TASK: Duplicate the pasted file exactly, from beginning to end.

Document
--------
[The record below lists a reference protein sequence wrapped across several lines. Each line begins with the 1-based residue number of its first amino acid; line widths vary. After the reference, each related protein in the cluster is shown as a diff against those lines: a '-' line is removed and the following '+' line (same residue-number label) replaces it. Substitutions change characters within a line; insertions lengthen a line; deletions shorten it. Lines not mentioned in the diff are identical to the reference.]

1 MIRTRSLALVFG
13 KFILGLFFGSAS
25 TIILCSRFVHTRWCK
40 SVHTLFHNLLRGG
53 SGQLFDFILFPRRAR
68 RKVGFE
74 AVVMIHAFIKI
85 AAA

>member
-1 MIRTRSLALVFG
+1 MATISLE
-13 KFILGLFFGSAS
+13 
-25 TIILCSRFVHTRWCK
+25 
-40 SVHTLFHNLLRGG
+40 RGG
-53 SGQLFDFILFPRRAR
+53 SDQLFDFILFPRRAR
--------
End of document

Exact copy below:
[The record below lists a reference protein sequence wrapped across several lines. Each line begins with the 1-based residue number of its first amino acid; line widths vary. After the reference, each related protein in the cluster is shown as a diff against those lines: a '-' line is removed and the following '+' line (same residue-number label) replaces it. Substitutions change characters within a line; insertions lengthen a line; deletions shorten it. Lines not mentioned in the diff are identical to the reference.]

1 MIRTRSLALVFG
13 KFILGLFFGSAS
25 TIILCSRFVHTRWCK
40 SVHTLFHNLLRGG
53 SGQLFDFILFPRRAR
68 RKVGFE
74 AVVMIHAFIKI
85 AAA

>member
-1 MIRTRSLALVFG
+1 MATISLE
-13 KFILGLFFGSAS
+13 
-25 TIILCSRFVHTRWCK
+25 
-40 SVHTLFHNLLRGG
+40 RGG
-53 SGQLFDFILFPRRAR
+53 SDQLFDFILFPRRAR